The Colorado State Rams were a mid-major force in the 1990’s under Sonny Lubick. The Rams finished in the top-20 of the final polls three times between 1994 and 2000. However, as the new millennium began, the Rams fortunes declined. After finishing 10-4 in 2002, the Rams went just 24-36 over Lubick’s final five seasons and finished with a winning record only once in that span. Lubick was replaced by Steve Fairchild, a Colorado State alum, who was also an assistant under Lubick in the glory days of the program. Fairchild’s tenure began with promise as the Rams went 7-6 and won the New Mexico Bowl in 2008. However it was all downhill from there as the Rams finished with identical 3-9 marks over the next three seasons and won just three of their final 23 conference games. Alabama offensive coordinator Jim McElwain was hired to return the Rams to prominence, but early on the tide was against him. The Rams began McElwain’s first season 1-6 before rebounding to win three of their final five games and finish 4-8. The Rams improved to 8-6 in his second season, including an epic bowl win over Washington State, and were 10-2 in the 2014 regular season before he was snatched up by the Gators. So, after starting 1-6, the Rams won 21 of the final 31 games they played under McElwain. They also entered the top-25 (albeit briefly) for the first time since 2003 and beat a pair of Power Five programs (Colorado and Boston College) in 2014.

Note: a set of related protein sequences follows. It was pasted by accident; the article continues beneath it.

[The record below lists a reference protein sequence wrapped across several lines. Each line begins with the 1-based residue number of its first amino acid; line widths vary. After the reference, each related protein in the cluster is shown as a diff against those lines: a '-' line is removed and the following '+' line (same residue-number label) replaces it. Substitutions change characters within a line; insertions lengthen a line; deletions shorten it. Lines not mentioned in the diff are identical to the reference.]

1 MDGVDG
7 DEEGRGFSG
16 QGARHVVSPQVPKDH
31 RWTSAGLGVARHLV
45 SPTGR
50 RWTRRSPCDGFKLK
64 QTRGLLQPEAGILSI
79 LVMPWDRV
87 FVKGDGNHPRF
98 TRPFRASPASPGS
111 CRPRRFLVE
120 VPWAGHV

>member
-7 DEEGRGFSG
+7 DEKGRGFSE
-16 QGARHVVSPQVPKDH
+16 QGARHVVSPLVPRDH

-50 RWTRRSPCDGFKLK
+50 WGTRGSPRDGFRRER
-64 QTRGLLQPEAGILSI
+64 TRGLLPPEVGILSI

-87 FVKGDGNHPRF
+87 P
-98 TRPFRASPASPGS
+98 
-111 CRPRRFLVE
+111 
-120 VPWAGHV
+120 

So we know how McElwain’s Rams performed by basic wins and losses, but how did they perform in relation to their conference brethren in other areas? The table below lists Colorado State’s performance under McElwain in terms of Yards per Play (YPP), Yards per Play Allowed (YPA), Net Yards per Play (Net), Offensive Touchdown (OTD), Touchdowns Allowed or Defensive Touchdowns (DTD), and Adjusted Pythagorean Record (APR). Keep in mind these numbers include conference games only and the ranking in parentheses is their standing against the rest of the Mountain West.